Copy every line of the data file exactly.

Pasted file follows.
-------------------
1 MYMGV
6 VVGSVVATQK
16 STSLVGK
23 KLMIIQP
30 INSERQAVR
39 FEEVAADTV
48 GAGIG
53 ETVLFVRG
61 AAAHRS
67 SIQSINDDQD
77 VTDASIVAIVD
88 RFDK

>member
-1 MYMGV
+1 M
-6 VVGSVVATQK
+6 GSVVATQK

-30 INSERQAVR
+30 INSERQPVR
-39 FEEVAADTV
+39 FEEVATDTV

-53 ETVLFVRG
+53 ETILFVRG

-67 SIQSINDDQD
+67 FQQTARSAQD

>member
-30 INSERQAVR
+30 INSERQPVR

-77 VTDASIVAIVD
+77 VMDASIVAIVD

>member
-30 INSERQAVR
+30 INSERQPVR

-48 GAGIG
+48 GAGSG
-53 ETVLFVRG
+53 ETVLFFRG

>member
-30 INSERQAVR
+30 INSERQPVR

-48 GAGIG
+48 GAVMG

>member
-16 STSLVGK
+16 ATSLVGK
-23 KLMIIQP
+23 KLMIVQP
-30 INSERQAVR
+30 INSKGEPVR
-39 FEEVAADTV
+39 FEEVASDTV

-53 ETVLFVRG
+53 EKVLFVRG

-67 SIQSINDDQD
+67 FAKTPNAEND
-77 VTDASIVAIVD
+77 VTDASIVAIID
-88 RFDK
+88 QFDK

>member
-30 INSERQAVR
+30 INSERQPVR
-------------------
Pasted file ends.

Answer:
1 MYMGV
6 VVGSVVATQK
16 STSLVGK
23 KLMIIQP
30 INSERQAVR
39 FEEVAADTV
48 GAGIG
53 ETVLFVRG
61 AAAHRS
67 SIQSINDDQD
77 VTDASIVAIVD
88 RFDK

>member
-1 MYMGV
+1 M
-6 VVGSVVATQK
+6 GSVVATQK

-30 INSERQAVR
+30 INSERQPVR
-39 FEEVAADTV
+39 FEEVATDTV

-53 ETVLFVRG
+53 ETILFVRG

-67 SIQSINDDQD
+67 FQQTARSAQD

>member
-30 INSERQAVR
+30 INSERQPVR

-77 VTDASIVAIVD
+77 VMDASIVAIVD

>member
-30 INSERQAVR
+30 INSERQPVR

-48 GAGIG
+48 GAGSG
-53 ETVLFVRG
+53 ETVLFFRG

>member
-30 INSERQAVR
+30 INSERQPVR

-48 GAGIG
+48 GAVMG

>member
-16 STSLVGK
+16 ATSLVGK
-23 KLMIIQP
+23 KLMIVQP
-30 INSERQAVR
+30 INSKGEPVR
-39 FEEVAADTV
+39 FEEVASDTV

-53 ETVLFVRG
+53 EKVLFVRG

-67 SIQSINDDQD
+67 FAKTPNAEND
-77 VTDASIVAIVD
+77 VTDASIVAIID
-88 RFDK
+88 QFDK

>member
-30 INSERQAVR
+30 INSERQPVR